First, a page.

Q: What most impresses you about the cancer survivorship community?
A: These people have been through it. They're incredibly dedicated. They really want to figure out this disease. I'm friends with Kathleen Maxian, who's leading the Ovarian Cancer Project of Western New York. What she does in terms of advocacy, and how generous she is with her time -- not only with support groups but pushing forward the science -- is remarkable. We have a large grant focused on ovarian cancer and she's on our patient advisory board. It is really important to not only listen to the scientists, but also listen to people who have been through it. They may not necessarily have been patients themselves. They may have been spouses of patients, but those of us who, thank goodness, have not had cancer, do well in paying attention to the opinions of those who have.
Q: What needs of survivors could be better met in our region?
A: It comes back to what I really care about. I think we should get them more active. That's applicable to anyone in the Western New York region. Too much of the population is overweight and obese. Weight gain is a particular problem for some cancer survivors, and that's not because they want to be inactive, but they're going through cancer therapy that's a tough journey. It would be very beneficial on many levels to try to get cancer survivors more active, not only during treatment but also after treatment. This is something we are thinking very hard about.
Q: What do you wish the public understood more about cancer prevention and treatment?
A: In terms of cancer prevention, obviously clean living is important. We know that smoking is related to cancer. We know that not exercising is related to cancer. The data are not as consistent as we want in terms of diet and cancer -- but it cannot hurt to have a diet rich in fruits and vegetables, and lean meats. We know that's very helpful for cardiovascular disease prevention. Data for cancer risk is a little bit all over the place. Some show benefits of fruits and vegetables. Others don't. That might be due to the fact that we often are interested in exposures that occurred 10, 20 years before the cancer is diagnosed, so we might not do a good enough job in actively measuring the dietary behaviors when it should count in terms of cancer development.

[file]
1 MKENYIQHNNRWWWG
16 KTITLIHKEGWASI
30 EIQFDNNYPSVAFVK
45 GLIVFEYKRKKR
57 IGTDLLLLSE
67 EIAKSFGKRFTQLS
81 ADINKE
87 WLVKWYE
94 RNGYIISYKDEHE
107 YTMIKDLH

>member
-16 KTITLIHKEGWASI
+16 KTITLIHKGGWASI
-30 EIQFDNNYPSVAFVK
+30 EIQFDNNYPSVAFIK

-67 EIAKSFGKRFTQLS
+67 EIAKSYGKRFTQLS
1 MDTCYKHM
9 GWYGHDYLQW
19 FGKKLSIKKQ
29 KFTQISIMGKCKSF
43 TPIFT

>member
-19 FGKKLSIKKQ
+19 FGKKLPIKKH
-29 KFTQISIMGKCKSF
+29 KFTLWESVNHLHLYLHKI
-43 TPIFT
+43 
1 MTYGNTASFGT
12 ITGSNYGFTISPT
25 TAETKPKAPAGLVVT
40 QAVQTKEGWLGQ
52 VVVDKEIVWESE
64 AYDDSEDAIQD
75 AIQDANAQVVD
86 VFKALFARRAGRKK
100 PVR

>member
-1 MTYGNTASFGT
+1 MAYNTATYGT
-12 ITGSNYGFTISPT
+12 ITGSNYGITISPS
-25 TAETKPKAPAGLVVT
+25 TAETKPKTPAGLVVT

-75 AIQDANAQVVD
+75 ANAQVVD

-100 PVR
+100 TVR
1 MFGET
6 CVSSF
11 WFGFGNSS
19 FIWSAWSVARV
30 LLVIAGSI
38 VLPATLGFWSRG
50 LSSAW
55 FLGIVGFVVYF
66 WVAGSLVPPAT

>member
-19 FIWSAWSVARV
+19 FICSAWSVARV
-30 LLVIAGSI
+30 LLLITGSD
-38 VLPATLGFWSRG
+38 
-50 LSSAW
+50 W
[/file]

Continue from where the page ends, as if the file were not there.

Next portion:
Q: What research have you been in that gives the greatest sense of accomplishment?
A: Definitely our series of papers on physical inactivity. We have looked so far at eight tumors where we found that people who are physically inactive have greater cancer risk, ranging anywhere from a subtle increase of 30 percent up to a 300 percent increase in risk. It's gratifying for me because we can do something about it, we can tell people, "You don't have to run a marathon or half a marathon, or run a 5K every other day, but you have to do a little bit. You cannot not do anything."
It's difficult to completely quit smoking. It's difficult to change your diet. It's difficult to lose weight. But it's not difficult to take the stairs instead of the elevator. It's not difficult to get up every once in a while and take a 5-minute walk in the hallway during work hours.
Twitter: @BNrefresh, @ScottBScanlon